By the end of 2014 I was back in hospital for the third time looking for help, looking for answers and getting frustrated with the whole situation. I needed to try to stop my health declining, in hospital I couldn’t breathe and had to be put onto oxygen.

How cycling played its part

I had never felt so ill, so scared and so down mentally let alone physically, this was all new to me. I knew everybody who has CF is different and everybody’s fight is different but this was my first time experiencing this and I was out of my depth thinking I could handle it. I didn’t cope at all, it’s most likely taken me until this year and it was committing to a cycling challenge that played an important part.

It was the Prudential RideLondon-Surrey 100 Ride that got me started in 2015 and this year I want up my game even further to tackle an Olympic distance triathlon with the help of Ribble.

During that lowest point three years ago, I sat with the doctor and said, “Once this admission is done I’m going to go away and assess things. I’m going to prove you wrong that this isn’t going to carry on and that I can help my health and my diabetes, if there’s no more that you can do, I want a go at trying something different”. I appreciated that the doctors were trying to help but I think my mindset was that “I’m going to take things into my own hands and I feel this is something I need to do, if the drugs can’t help then let me find out if I can do something”.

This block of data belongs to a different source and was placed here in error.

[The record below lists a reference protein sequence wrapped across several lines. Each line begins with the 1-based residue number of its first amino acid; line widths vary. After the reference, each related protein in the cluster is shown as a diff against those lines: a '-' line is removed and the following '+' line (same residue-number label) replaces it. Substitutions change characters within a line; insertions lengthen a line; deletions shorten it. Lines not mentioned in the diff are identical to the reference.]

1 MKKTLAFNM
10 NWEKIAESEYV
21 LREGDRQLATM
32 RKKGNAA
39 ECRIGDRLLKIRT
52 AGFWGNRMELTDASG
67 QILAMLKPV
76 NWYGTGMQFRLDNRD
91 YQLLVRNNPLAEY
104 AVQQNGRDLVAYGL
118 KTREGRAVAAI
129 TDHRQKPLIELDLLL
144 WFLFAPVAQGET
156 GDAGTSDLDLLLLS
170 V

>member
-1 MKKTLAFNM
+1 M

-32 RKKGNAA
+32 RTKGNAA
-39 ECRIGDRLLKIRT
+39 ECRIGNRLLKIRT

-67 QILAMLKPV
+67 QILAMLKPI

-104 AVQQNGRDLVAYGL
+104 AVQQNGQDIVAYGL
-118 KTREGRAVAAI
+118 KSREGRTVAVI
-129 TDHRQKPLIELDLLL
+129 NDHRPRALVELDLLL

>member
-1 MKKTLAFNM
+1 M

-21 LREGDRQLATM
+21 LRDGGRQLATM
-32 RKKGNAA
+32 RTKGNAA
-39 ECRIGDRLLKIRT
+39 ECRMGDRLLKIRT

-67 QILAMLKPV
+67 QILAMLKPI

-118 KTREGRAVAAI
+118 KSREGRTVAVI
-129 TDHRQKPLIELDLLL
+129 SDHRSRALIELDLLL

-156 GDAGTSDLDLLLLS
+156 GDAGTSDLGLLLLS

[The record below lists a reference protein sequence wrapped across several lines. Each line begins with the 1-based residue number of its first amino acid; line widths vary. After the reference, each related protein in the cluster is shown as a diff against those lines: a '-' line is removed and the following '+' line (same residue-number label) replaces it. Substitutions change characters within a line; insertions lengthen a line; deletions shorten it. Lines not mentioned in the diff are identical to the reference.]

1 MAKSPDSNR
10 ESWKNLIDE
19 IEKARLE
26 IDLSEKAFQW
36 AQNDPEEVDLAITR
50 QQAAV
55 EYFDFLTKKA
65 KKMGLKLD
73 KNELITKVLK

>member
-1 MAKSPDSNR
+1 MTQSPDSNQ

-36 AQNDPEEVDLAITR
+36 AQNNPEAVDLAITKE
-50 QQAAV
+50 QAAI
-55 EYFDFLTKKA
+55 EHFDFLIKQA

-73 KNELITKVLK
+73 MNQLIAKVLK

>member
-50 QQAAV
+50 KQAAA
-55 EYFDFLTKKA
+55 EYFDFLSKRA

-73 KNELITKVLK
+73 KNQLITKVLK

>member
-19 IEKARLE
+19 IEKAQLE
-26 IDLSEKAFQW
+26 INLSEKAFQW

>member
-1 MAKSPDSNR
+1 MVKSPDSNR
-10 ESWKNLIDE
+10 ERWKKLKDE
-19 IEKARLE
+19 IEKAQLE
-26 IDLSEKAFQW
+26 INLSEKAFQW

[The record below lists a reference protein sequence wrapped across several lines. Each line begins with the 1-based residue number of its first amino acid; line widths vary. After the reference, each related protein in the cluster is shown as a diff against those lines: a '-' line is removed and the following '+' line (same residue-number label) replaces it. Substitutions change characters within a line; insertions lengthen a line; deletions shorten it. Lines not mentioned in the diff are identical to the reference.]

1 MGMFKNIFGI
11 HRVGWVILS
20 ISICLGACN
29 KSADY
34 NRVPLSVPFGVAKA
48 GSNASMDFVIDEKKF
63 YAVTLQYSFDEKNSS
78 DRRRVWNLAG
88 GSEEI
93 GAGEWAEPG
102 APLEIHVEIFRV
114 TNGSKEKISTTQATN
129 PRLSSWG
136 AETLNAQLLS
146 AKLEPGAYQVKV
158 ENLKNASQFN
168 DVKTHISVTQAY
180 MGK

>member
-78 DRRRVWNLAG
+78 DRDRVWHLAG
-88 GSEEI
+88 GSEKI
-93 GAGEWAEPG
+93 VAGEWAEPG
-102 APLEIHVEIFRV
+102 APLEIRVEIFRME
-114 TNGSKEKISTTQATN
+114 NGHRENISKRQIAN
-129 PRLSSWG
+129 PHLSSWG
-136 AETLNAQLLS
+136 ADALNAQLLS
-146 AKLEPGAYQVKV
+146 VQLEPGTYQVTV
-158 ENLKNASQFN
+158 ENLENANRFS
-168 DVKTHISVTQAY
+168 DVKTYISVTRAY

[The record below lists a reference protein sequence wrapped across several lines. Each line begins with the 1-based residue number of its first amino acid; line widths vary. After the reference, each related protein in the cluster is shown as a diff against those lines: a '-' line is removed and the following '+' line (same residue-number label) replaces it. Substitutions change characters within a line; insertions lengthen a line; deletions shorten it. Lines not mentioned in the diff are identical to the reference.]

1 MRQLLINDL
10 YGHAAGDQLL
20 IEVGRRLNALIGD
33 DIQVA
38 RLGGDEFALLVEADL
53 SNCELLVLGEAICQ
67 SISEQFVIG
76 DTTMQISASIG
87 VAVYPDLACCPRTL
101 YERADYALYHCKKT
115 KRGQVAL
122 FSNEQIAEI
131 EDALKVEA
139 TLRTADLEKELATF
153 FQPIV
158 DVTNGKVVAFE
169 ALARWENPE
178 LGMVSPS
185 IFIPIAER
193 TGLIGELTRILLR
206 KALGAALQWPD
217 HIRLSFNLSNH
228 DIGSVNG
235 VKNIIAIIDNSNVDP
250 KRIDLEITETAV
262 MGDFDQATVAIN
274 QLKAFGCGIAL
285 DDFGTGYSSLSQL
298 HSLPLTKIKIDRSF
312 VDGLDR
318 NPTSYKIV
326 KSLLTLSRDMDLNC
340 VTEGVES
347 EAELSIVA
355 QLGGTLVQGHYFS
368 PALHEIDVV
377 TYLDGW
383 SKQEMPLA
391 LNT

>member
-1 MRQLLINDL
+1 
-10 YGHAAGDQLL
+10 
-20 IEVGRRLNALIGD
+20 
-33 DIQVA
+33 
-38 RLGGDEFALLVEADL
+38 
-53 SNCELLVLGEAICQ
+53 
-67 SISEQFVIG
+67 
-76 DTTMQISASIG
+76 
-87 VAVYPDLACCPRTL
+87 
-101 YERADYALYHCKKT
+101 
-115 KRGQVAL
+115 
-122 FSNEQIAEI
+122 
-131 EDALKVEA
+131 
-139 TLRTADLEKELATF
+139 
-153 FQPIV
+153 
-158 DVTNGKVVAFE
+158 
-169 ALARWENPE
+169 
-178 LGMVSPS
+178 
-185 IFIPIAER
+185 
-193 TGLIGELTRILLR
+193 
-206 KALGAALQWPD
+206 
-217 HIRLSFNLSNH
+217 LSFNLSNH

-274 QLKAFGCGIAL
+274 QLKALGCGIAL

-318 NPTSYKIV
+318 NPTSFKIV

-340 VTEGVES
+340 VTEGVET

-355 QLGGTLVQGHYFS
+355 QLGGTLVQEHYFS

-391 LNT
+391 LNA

But what would I try?!

I had been looking into big, physical challenges where I could maybe try and see if that helped my health. I’d thought about the London marathon but, I didn’t think I could cope with running that distance with my weak left leg. What about a shorter distance? What about walking up a mountain like Kilimanjaro? I had been wanting to go there for a while but I had to be realistic. With 50% lung function walking up a mountain with the lack of air becoming more and more apparent – I wasn’t sure. What could I do?